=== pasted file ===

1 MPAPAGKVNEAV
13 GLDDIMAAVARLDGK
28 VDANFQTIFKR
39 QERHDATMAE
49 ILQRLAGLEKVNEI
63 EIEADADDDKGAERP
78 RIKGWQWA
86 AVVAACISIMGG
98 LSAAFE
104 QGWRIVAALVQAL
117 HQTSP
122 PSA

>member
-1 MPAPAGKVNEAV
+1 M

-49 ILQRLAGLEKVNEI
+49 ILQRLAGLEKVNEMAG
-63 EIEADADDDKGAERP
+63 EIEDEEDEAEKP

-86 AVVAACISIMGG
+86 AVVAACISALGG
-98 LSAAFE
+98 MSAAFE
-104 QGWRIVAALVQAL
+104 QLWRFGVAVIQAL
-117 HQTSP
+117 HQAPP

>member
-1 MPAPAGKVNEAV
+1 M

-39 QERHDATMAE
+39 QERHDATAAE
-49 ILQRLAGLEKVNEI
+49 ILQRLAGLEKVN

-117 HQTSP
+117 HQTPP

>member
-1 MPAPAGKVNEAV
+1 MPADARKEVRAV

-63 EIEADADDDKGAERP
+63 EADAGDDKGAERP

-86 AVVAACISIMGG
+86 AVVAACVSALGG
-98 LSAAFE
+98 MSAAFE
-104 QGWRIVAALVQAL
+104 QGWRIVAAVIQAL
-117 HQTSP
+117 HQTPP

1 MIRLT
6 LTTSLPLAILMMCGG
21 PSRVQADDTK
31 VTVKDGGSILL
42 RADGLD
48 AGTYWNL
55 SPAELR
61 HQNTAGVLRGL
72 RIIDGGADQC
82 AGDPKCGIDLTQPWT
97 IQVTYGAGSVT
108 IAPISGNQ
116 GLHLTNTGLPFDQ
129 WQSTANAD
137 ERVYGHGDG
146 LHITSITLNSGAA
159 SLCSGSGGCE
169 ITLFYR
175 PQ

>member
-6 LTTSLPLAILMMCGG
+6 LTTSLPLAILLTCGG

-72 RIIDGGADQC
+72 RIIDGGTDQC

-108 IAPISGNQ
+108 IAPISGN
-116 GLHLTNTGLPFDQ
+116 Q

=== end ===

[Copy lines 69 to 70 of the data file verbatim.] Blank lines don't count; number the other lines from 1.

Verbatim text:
>member
-6 LTTSLPLAILMMCGG